By Alexia Wensing, B.A., MACP (IP)

**This article is not written by a doctor or licensed professional of any kind, if you feel that you may struggle with ADHD, contact a doctor or mental health professional directly to discuss**

No one is you, and that is your power.

What is ADHD?

Attention Deficit Hyperactive Disorder, or ADHD, as described by the DSM-5, is a neurodevelopmental disorder characterized by disruptive amounts of inattention, a lack of organization causing difficulties with staying on task, listening, and losing belongings atypical to age or developmental stage (American Psychiatric Association, 2013). An individual with ADHD may also depict hyperactivity-impulsivity, presenting in overactivity, restlessness or fiddling, impatience, and focusing more on others than one’s self.

ADHD in childhood often persists into adulthood, causing social, vocational, and academic impairments. Being labelled as a neurodevelopmental disorder in the DSM-5 speaks to a level of biological malfunction, as well, that occurs to allow for ADHD to manifest. Neurodevelopmental disorders are illustrated by developmental shortcomings that cause for these difficulties personally, socially, academically, and so on (American Psychiatric Association, 2013).  Please note that we are all different, beautifully unique individuals! So as mentioned prior, please consult a licensed, designated professional if you feel you may be struggling with ADHD. Some people do well with medication, dietary changes or restrictions, or simply what we are going to talk about next!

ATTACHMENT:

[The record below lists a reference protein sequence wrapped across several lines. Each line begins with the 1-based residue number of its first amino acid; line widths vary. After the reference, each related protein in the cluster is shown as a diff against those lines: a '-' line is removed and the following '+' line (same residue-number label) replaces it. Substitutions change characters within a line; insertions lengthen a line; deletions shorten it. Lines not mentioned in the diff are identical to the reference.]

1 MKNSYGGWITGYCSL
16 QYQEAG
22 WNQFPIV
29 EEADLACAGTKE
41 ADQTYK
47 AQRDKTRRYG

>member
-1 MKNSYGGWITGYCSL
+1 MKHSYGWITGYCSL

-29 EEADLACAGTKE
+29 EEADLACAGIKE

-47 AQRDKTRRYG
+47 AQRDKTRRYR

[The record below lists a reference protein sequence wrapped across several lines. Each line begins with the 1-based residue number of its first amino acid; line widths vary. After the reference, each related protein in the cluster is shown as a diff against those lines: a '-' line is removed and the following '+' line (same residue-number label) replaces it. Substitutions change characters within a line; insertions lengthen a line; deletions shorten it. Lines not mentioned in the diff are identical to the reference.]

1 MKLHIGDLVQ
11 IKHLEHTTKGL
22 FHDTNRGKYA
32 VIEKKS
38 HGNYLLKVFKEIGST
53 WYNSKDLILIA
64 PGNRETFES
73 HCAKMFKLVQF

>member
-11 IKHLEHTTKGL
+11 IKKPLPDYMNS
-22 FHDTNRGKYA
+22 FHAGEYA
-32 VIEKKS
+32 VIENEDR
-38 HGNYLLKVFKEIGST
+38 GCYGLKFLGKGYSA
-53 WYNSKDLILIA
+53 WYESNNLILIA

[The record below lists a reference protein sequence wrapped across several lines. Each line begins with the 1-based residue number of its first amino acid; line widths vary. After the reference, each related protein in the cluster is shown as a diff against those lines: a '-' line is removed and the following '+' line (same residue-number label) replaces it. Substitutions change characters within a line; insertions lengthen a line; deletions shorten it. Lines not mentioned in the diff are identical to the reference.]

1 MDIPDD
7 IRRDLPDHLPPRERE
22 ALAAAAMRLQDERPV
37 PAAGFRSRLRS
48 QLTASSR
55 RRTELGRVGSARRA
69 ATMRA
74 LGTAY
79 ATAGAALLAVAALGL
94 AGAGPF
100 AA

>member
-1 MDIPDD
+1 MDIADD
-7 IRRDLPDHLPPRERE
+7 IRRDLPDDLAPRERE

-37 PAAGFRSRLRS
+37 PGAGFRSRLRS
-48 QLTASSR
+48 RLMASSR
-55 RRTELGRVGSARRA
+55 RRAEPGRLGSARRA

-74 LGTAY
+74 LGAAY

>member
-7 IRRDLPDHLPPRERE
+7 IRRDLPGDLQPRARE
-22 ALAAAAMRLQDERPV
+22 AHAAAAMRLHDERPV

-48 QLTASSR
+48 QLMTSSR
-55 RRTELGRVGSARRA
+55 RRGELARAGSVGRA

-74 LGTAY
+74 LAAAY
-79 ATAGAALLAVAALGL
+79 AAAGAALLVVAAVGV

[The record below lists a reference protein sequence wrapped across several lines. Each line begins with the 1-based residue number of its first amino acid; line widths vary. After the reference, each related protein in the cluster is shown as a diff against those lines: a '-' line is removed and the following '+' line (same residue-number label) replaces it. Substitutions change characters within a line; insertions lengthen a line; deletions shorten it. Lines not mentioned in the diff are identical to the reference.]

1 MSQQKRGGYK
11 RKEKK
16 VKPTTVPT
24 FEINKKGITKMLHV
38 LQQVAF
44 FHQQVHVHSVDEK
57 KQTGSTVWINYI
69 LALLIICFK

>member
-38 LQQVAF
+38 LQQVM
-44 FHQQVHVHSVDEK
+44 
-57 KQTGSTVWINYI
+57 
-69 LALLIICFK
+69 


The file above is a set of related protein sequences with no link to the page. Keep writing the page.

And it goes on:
Relaxation: The Research

If it hasn’t become obvious already, ADHD can pose to be very stressful to cope with, so I have compiled a list of relaxation techniques that should come in handy in your daily routine.

Mindfulness Training

Woman meditating in her bedroom

Mindfulness training and techniques have been recognized to be effective to help individuals struggling with depression, stress, pain, and illness (Van de Weijer-Bergsma et al, 2012).

A published peer-reviewed study in a scientific journal from the same authors above, Van de Weijer-Bergsma et al. (2012) also found that mindfulness training works on 3 levels relative to our mental functioning:

1. Behavioural

Mindfulness meditation fixates on bettering the ability to control one’s attention and reducing those potentially disruptive automatic responsive. It slows breathing and heart rate, too, enabling a better sense of calm when feeling restless or unable to focus.

2. Neuropsychological (essentially, how our brains function more scientifically!)

Mindfulness meditation improves peformance on tasks measuring executive function, so attention, working memory, and cognitive control. This essentially speaks to how well we can process and retain the information that we are trying to learn.

3. Brain level (the areas that are activated, how they related to our daily functioning!)

The areas that experienced changes in activity in this study also backed the notions for how effective mindfulness training can be for those struggling with ADHD, whether an adolescent, or for adults that are continuing to experience it as they have grown.

What’s awesome about this

It’s inexpensive, non-pharmaceutical, and sustainable! My favourite meditation app is Headspace, they have great guided meditation options and it’s super easy to navigate! It’s all about working it into your daily routine based on what works for you. I like to meditate when I wake up to start the day with the best intentions, and before I go to sleep to reflect on the day and practice gratitude, at 10 minutes each.

Therapeutic mind-body practices

A large panel study focusing on large bodies of work and studies at the American Public Health Association summarized techniques that can strongly benefit our mental health. One area focused on ADHD, here is what they had to say:

1. Yoga